All of which is just needlessly complicated, seemed-like-a-good-idea naivete. Changing the graphical presentation should not have actually changed the controls! FF7's battle interface is functionally identical to the previous six games'; it should play exactly the same even though it looks different. So that monster's not actually standing in his spot when I point at it? It doesn't matter; if I point at where he was standing a half-second ago it should still target him!

Music

The music in this one is just superb; it's legitimately one of the best original soundtracks in gaming history. Can you remember the first time you heard the boss theme? I can.

If I have one complaint, it's that you can pretty clearly hear Uematsu recycling the same themes at this point in the series -- Aeris's theme sounds a lot like Celes's theme, and they both bear a more-than-passing resemblance to Fanfare for the Common Man.

On the other hand, it's hard to fault Uematsu for retreading musical themes when the game retreads so many story themes -- you can't really blame him for making the Mako Plant sound like Vector when it looks so damn much like Vector too.

Ultimately, I can't take too many points off Uematsu for experimenting with the same riffs throughout the years. Charting his career through the series, it's the story of a guy learning his craft and learning new tools as they develop -- in his chiptune days, he was a programmer as much as a composer. The very first thing you hear in the very first 16-bit Final Fantasy is an extended version of the Prelude theme from the preceding three games. The first thing you hear in 7 is that theme again, this time with harp and vocals.

The move to the PS1 hardware had almost as profound an effect on the audio of the Final Fantasy series as the video. It allowed Uematsu a wide-open world to compose in MIDI, and, in a couple of cases, to use Redbook audio as well. FF6 had already involved some long, complex pieces that went on quite awhile before looping back to the start (Terra's overworld theme being the best example), but 7 had many more. And with instrument samples, the MIDI sounded less artificial than the chiptunes of yore.

The Love Triangle

The biggest problem with the Cloud/Aeris/Tifa triangle is that it's a case of two Bettys and no Veronica. (For you kids out there, you can substitute "Betty and Veronica" with "Edward and Jacob". Probably. I don't know; I couldn't even make it all the way through Steve's summary of Twilight. And it was hilarious.)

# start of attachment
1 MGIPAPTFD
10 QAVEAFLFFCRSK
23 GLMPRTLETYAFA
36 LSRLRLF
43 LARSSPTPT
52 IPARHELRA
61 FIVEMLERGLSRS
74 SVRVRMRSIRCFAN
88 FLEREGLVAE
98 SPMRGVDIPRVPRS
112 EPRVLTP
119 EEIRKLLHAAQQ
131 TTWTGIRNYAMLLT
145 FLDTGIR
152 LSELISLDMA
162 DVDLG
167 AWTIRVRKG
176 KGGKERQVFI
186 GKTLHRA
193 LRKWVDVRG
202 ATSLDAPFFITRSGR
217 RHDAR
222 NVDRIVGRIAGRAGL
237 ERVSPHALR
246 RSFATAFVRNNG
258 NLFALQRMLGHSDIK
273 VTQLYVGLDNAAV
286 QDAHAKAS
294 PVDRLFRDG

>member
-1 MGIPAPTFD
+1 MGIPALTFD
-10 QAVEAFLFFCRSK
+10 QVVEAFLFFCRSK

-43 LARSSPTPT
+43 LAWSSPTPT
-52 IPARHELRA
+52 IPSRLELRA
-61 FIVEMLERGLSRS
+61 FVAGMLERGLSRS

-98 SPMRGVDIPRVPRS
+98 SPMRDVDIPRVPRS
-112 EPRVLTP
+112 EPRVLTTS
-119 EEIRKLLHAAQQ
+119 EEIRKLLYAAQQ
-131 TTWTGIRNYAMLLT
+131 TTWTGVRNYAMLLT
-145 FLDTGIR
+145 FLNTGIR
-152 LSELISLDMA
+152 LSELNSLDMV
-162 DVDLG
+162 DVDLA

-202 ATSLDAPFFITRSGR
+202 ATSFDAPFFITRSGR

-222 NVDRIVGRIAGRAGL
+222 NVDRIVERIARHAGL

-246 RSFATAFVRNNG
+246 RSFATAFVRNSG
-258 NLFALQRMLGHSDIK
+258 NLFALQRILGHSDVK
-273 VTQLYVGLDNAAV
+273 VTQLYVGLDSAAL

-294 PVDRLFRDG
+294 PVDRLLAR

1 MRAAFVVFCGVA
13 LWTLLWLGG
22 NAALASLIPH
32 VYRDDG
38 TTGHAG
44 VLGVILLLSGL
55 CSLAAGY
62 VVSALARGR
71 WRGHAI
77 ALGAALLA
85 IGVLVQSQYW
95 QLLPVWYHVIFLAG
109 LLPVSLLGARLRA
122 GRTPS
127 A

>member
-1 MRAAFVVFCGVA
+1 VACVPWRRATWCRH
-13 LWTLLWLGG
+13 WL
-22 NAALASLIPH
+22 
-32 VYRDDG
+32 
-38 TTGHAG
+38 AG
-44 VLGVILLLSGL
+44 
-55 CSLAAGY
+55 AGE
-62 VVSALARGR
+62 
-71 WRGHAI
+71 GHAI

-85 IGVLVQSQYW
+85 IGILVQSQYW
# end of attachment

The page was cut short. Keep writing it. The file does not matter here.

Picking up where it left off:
Tifa and Aeris are too much alike. At a glance, you expect the obvious trope: the scantily-clad, well-endowed one is the sassy, liberated one, while the conservatively-dressed one is a shy girl-nextdoor type. And at first, the game seems set to go down that path -- after all, you meet Aeris in a church and Tifa in a bar. Then, it takes an interesting turn suggesting that maybe they're about to subvert the trope and reverse the roles, as Tifa turns out to be literally the girl nextdoor and Aeris fearlessly guides you through the slums where she's grown up. But that potential twist never really pays off, and ultimately Tifa and Aeris are both the shy girl nextdoor. There's not a whole lot that distinguishes them from one another, and ultimately the competition between them never really feels like there's anything at stake in it.

Of course, once Aeris gets shish kebabed the triangle is resolved while simultaneously finally achieving a real dichotomy -- Cloud never makes a choice between the two women, the choice is made for him, and the rivalry for the audience's affection is no longer between two sweet girl-nextdoor types but, instead, between the angelic figure who died tragically and the girl who survives, stands by Cloud through his breakdown, and literally follows him to the ends of the earth. That is an interesting contrast, and it's most likely why people still care about Tifa and Aeris all these years later.

And of course there's also the rudimentary romance subquest that served to define them throughout RPG's to come. You can't seriously tell me that any of BioWare's romances are substantially more complex or nuanced than choosing your date for the Gold Saucer. Hell, it's even got a same-sex option!